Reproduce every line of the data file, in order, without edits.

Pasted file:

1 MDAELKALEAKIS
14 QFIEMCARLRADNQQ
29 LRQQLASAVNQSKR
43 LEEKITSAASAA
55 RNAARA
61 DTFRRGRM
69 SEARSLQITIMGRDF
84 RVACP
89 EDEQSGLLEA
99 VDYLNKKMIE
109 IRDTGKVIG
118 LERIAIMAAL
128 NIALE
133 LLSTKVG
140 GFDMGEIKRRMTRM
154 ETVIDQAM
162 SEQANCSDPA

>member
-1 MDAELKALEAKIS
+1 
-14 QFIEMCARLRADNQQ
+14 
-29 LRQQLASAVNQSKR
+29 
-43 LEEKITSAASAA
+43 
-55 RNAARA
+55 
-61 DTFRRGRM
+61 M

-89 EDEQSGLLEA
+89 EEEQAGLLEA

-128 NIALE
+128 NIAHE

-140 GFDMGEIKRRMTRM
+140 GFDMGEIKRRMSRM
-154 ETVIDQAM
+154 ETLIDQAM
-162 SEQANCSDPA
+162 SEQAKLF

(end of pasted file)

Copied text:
1 MDAELKALEAKIS
14 QFIEMCARLRADNQQ
29 LRQQLASAVNQSKR
43 LEEKITSAASAA
55 RNAARA
61 DTFRRGRM
69 SEARSLQITIMGRDF
84 RVACP
89 EDEQSGLLEA
99 VDYLNKKMIE
109 IRDTGKVIG
118 LERIAIMAAL
128 NIALE
133 LLSTKVG
140 GFDMGEIKRRMTRM
154 ETVIDQAM
162 SEQANCSDPA

>member
-1 MDAELKALEAKIS
+1 
-14 QFIEMCARLRADNQQ
+14 
-29 LRQQLASAVNQSKR
+29 
-43 LEEKITSAASAA
+43 
-55 RNAARA
+55 
-61 DTFRRGRM
+61 M

-89 EDEQSGLLEA
+89 EEEQAGLLEA

-128 NIALE
+128 NIAHE

-140 GFDMGEIKRRMTRM
+140 GFDMGEIKRRMSRM
-154 ETVIDQAM
+154 ETLIDQAM
-162 SEQANCSDPA
+162 SEQAKLF